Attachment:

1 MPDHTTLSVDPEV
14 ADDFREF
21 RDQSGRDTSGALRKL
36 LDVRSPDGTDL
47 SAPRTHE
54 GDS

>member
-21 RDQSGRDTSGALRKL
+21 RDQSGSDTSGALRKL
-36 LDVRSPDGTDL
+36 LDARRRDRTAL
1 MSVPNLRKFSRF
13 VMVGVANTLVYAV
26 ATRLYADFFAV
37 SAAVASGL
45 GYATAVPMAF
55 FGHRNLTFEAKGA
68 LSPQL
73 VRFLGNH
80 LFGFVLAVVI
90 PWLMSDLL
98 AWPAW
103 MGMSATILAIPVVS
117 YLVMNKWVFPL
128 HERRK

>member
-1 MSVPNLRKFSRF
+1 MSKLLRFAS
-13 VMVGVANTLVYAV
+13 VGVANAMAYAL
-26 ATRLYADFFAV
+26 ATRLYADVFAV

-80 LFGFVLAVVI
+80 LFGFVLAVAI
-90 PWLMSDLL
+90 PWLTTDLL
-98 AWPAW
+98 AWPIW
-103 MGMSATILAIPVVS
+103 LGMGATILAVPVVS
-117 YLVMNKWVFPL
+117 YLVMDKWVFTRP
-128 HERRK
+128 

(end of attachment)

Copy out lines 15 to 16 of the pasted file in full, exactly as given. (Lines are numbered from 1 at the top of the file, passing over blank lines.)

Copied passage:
37 SAAVASGL
45 GYATAVPMAF